Following on from the issue of resource-sharing between the EU and its partners, there is also a need to improve a full range of coordination mechanisms where these actors share responsibilities in a host country. In some cases the EU has had to coordinate its takeovers of responsibilities from the UN, NATO, and the OSCE; in other cases the EU had to help fill a security gap until UN forces could arrive in the host country, and then coordinate a handover back to UN forces once they arrived. In this sense the EU can be seen as a crucial support mechanism for UN (and AU) operations in Africa in particular, with potential for other theatres.
Based on the findings of DL 2.1, DL 3.2, DL 4.1, DL 4.2, and DL 6.1, one critical lesson from these activities is that various donors like the EU and the UN have not just different resources/capabilities for conflict prevention and peacebuilding; they also may have different definitions and concepts regarding conflict, which can inhibit effective coordination. The EU therefore should attempt to improve its understanding of how its major partners prioritise their own conflict prevention and peacebuilding actions, as well as handle central issues like early-warning, capacity-building, local ownership, civilian-military coordination, and legitimacy. Greater understanding and, hopefully, the improved coordination that could result from it might inspire a more strategic approach to certain countries/regions (such as the Horn of Africa) where there is sustained interest on the part of several major donors, or in certain thematic areas regarding shared problems, such as the seven strategic areas for EU-NATO cooperation agreed at Warsaw (2016).
Also, the specific procedures of coordination for EU and its partners, whether formal or informal, have not always worked as desired depending on the host country and EU partner(s) involved; regularly evaluating and enhancing such measures along the entire chain of command for the EU and its partners should be a priority in all ongoing conflict prevention and peacebuilding missions (including via learning/lessons). The focus on enhancing the utility of informal methods could be very important as the tendency in the literature is to focus more on formal arrangements agreed among headquarters of IOs (see DL 4.2), and such formal methods (such as Berlin Plus between the EU and NATO) are not always effective. The EU should also consider how the presence of multiple donors (whether third states or IOs) in particular host country might even undermine or disrupt any shared conflict prevention and peacebuilding objectives, as some projects are implemented in countries/regions facing a range of political competitors to the EU (and other donors). This would include forecasting and mitigating the problems raised by alternative models of conflict prevention and peacebuilding and local capacity-building promoted by other donors, such as Russia, Turkey, and the United States.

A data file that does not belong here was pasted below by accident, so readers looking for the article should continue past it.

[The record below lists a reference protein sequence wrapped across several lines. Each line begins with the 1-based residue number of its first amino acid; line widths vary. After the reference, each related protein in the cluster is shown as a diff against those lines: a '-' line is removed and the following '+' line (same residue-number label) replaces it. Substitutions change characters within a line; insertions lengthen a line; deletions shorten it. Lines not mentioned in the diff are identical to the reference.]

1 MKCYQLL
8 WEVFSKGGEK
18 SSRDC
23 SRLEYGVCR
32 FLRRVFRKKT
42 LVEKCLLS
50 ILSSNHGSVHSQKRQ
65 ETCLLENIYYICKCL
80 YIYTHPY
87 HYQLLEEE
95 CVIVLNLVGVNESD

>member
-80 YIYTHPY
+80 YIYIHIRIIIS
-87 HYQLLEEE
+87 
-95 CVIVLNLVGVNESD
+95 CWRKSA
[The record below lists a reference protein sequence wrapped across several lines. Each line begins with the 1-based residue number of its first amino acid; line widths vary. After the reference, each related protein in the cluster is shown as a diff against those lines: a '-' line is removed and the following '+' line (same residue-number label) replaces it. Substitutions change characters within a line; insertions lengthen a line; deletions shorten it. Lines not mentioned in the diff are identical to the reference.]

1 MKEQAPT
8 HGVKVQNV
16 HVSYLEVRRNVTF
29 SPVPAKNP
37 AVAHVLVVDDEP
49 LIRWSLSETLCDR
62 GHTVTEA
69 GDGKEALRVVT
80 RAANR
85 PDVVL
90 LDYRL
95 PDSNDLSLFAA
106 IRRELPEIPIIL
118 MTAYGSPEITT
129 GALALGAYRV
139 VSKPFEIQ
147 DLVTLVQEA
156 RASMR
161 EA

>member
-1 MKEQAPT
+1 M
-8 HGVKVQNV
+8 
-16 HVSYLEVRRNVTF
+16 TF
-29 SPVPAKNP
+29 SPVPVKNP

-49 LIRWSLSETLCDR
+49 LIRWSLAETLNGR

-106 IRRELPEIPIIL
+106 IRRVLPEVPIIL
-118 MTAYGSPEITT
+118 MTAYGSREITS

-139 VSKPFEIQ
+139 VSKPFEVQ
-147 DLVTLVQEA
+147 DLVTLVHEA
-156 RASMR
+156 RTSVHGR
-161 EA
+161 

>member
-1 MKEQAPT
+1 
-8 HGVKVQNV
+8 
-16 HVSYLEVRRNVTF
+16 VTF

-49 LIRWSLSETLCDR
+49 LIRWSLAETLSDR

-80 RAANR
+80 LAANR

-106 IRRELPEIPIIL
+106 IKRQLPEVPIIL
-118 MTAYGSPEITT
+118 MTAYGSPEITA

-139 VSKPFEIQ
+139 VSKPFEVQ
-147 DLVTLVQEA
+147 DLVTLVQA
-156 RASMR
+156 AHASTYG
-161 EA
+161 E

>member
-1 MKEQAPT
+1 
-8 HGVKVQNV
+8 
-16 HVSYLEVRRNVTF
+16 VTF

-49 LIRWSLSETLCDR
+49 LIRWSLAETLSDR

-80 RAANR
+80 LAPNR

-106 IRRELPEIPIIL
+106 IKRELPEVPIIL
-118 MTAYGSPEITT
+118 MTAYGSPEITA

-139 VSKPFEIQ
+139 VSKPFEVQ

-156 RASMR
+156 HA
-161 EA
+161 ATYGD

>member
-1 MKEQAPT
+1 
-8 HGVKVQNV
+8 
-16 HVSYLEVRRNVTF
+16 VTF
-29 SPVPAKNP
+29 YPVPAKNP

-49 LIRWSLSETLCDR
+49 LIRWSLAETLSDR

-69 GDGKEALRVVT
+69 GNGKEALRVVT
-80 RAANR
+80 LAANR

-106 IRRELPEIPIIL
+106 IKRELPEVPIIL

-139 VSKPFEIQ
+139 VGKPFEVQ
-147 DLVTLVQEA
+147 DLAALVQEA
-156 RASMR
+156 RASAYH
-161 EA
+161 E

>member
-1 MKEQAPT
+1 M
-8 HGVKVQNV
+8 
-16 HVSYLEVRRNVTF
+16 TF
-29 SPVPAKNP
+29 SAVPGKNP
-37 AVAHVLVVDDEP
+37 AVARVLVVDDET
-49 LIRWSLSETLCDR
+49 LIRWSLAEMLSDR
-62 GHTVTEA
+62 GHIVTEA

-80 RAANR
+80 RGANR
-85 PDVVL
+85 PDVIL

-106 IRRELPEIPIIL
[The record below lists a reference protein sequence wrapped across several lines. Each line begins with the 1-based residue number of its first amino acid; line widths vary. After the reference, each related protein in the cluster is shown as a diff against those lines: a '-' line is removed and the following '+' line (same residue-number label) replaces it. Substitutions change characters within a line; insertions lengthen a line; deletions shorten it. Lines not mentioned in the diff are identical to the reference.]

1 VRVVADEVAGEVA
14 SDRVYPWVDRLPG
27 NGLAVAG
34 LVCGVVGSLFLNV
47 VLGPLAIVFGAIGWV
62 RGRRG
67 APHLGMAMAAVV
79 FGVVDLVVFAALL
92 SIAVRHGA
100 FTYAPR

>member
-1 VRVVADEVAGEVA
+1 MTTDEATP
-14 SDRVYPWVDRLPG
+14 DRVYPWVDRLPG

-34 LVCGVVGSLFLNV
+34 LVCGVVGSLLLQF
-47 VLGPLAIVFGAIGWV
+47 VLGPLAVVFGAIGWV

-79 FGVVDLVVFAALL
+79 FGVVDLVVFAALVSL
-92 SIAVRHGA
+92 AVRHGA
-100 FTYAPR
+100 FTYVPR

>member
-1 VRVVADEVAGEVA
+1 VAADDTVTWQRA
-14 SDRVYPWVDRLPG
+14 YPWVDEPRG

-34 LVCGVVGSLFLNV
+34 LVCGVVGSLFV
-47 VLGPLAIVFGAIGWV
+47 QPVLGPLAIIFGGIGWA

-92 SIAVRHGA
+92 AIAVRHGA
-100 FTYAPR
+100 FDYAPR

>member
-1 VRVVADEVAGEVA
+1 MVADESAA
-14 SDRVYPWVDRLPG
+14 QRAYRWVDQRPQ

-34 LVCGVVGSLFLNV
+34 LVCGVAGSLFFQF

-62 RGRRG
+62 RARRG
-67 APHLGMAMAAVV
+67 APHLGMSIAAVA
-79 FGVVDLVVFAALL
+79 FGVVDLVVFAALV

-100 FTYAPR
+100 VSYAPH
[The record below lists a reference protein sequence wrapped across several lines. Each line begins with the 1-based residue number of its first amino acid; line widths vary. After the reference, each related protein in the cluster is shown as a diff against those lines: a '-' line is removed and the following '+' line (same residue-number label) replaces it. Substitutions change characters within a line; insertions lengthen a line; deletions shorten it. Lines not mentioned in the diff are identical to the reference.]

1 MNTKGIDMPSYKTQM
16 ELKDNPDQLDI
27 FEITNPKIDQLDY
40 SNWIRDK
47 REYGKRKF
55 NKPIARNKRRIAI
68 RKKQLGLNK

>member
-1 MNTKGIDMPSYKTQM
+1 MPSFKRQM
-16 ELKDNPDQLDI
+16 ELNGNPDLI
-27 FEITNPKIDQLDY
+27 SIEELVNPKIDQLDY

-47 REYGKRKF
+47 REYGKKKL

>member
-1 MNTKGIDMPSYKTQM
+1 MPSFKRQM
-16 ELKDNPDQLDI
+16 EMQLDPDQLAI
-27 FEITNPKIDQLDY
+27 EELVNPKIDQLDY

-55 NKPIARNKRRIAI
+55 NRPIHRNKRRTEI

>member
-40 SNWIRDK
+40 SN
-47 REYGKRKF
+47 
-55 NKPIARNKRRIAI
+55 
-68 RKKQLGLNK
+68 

Strengthen coordination mechanisms between the EU and its major partners regarding not just the implementation but also the concepts/strategies, planning, and evaluation of shared conflict prevention and peacebuilding tasks. These should include formal and informal methods, and should always consider the potential negative impact of working with certain partners and other outside donors.
Procedures, Personnel and Technologies for Conflict Prevention and Peacebuilding: An Assessment of EU Member States’ Capabilities
Published: 30 November 2016
[PDF, ~2.1MB; click to access]
Published: 30 January 2017
[PDF, ~1MB; click to access]
Published: 2 November 2016
[PDF, ~1.6MB; click to access]
Partners in conflict prevention and peacebuilding: How the EU, UN and OSCE exchange civilian capabilities in Kosovo, Mali and Armenia
Published: 4 September 2017
[PDF, ~0.6MB; click to access]
Published: 29 November 2018
[PDF, ~2.1MB; click to access]
Published: 25 May 2017
[PDF, ~0.9MB; click to access]
Regions/countries: Horn of Africa
Policy phases: Implementation